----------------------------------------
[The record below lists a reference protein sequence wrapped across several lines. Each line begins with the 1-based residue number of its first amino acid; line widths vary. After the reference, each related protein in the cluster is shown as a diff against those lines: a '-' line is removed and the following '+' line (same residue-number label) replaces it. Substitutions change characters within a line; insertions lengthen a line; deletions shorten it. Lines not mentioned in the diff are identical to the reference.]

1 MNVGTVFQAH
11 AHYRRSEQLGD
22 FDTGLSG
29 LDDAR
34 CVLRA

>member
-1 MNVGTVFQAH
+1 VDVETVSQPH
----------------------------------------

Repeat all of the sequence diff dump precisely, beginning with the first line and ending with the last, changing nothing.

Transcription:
[The record below lists a reference protein sequence wrapped across several lines. Each line begins with the 1-based residue number of its first amino acid; line widths vary. After the reference, each related protein in the cluster is shown as a diff against those lines: a '-' line is removed and the following '+' line (same residue-number label) replaces it. Substitutions change characters within a line; insertions lengthen a line; deletions shorten it. Lines not mentioned in the diff are identical to the reference.]

1 MNVGTVFQAH
11 AHYRRSEQLGD
22 FDTGLSG
29 LDDAR
34 CVLRA

>member
-1 MNVGTVFQAH
+1 VDVETVSQPH